In construction, one method of project and schedule modeling is the Critical Path Method or CPM for short. The critical path is the longest continuous chain of activities through the project schedule that results in the shortest project duration. The basis of the critical path relies on the dependency of the scheduled activities. Activities that are not on the critical path have “float,” which is the amount of time that an activity can delay without affecting the schedule.
How can we apply this to horse racing?
Instead of dependent activities establishing the critical path, horses that are dependent upon how the other entrants will race make up the race’s critical path. By reviewing running styles and adjusted call times we will be able to establish which horse or horses are going to dictate how the race will set up.
These horses can influence the pace in either a positive or negative manner. Many closers or pressers will have some float if the race points to a weak early pace. Often they can face a wider range of probable call times than the front runners can under similar conditions.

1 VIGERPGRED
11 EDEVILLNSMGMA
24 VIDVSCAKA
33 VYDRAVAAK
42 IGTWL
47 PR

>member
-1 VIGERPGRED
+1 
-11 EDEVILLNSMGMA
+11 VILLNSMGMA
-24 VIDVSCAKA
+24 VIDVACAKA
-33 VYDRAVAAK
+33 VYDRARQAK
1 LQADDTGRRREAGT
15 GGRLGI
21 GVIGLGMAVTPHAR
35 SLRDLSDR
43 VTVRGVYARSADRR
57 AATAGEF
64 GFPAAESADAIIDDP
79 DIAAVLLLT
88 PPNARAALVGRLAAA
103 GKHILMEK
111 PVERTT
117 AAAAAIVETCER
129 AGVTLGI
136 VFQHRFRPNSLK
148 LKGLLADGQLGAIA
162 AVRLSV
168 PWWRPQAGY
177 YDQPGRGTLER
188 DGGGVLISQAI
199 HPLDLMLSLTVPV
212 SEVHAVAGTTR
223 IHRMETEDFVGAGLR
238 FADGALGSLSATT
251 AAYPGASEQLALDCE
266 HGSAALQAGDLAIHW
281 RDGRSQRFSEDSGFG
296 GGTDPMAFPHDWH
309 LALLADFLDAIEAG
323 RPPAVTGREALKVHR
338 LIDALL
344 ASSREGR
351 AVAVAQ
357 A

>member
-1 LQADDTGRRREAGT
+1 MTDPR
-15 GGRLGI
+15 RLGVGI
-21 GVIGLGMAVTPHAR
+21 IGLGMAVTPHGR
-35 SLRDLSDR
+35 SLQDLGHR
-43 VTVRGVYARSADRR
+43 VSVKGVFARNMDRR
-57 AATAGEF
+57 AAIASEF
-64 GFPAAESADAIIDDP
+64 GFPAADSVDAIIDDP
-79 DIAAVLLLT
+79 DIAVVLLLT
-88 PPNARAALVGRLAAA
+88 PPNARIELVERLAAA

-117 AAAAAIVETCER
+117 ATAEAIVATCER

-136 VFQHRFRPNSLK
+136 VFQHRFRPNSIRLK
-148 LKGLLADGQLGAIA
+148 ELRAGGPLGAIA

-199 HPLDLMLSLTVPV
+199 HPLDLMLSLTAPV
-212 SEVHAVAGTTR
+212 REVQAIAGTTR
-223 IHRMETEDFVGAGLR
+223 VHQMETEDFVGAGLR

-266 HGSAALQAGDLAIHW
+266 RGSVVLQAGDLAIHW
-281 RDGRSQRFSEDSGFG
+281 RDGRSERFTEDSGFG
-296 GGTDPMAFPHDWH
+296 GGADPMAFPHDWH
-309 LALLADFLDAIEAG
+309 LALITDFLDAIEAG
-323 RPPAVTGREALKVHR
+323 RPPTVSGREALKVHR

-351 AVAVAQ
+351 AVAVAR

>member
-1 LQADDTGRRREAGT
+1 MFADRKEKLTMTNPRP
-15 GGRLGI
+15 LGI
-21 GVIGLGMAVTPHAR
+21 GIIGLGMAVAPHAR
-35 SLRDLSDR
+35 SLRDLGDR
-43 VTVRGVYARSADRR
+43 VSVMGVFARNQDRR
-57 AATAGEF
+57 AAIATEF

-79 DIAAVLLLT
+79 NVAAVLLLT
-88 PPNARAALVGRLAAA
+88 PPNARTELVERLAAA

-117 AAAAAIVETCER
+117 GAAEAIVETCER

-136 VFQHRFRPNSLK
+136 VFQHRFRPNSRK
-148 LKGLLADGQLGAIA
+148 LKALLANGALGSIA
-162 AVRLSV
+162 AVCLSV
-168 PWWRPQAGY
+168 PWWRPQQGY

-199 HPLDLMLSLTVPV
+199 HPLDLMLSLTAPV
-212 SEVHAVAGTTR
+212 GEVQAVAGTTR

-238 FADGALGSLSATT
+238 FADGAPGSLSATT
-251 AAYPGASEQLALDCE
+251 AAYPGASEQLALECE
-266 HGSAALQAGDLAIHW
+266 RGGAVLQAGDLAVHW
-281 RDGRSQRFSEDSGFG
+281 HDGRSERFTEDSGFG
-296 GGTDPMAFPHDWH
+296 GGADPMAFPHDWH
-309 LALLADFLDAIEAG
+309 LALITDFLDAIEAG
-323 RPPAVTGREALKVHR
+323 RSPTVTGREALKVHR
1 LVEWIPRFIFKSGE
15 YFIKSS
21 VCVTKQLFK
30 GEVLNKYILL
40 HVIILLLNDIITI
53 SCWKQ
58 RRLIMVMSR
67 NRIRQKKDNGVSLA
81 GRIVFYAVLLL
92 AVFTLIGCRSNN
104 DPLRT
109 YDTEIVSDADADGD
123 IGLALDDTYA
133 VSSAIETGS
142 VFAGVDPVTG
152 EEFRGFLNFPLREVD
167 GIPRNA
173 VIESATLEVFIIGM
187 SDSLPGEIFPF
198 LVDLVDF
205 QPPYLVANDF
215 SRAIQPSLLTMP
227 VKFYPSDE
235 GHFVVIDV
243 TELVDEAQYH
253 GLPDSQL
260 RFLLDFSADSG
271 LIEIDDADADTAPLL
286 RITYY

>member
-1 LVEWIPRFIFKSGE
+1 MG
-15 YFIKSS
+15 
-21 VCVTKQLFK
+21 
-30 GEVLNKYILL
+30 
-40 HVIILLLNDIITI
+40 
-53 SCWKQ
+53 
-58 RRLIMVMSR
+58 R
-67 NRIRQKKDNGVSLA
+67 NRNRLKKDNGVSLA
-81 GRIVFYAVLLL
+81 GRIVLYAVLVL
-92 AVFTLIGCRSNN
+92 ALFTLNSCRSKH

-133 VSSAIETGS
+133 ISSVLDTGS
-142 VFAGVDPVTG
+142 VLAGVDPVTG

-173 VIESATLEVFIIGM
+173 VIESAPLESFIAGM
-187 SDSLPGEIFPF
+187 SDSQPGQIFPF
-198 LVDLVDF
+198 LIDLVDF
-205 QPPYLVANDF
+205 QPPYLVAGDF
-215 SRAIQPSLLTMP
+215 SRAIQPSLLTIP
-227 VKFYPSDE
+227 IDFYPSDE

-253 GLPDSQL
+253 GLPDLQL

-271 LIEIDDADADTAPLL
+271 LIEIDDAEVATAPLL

In a simple hypothetical example, we will consider a field of six horses running a six-furlong race. For each horse we will note the running style and normalize the call times for races run at different tracks using a selected pace line for comparison.
Horse A has the lowest adjusted second call time at 44.4 seconds. This will be the basis for our pace analysis of this race. The probable pace scenario here is that Horse A and Horse B will lock up in a speed duel. Since both are one-dimensional front runners, the race would set up for a horse to come from off the pace, most likely Horse F or Horse E.
Horse C may find the pace a little too fast and Horse D is not likely to be in contention. Whereas Horse A may show a fifth of a second advantage at both the adjusted first and second calls, that is generally not enough to eliminate the likelihood of Horse B applying negative pressure to impact the pace.
So which horse is the “Critical Pace Horse”?
If Horse B scratched, this would give Horse A a two-fifths of a second advantage over Horse F, which would allow for some breathing room when he is clear on the lead. When a one-dimensional front runner can get a comfortable lead without pressure, it tends to run a positive race.
If Horse A had scratched, Horse F would have pressured Horse B in this situation. And given his slim one-fifth of a second edge, he likely would have failed on the lead. In this case Horse B is providing a negative influence on the pace of Horse A and causing him to fail, which is a positive influence to Horse E and Horse F.
Being able to identify the horse that is critical to today’s pace will not only help you establish the probable pace scenarios for the race but will also alert you to reevaluate the pace should that critical pace horse scratch.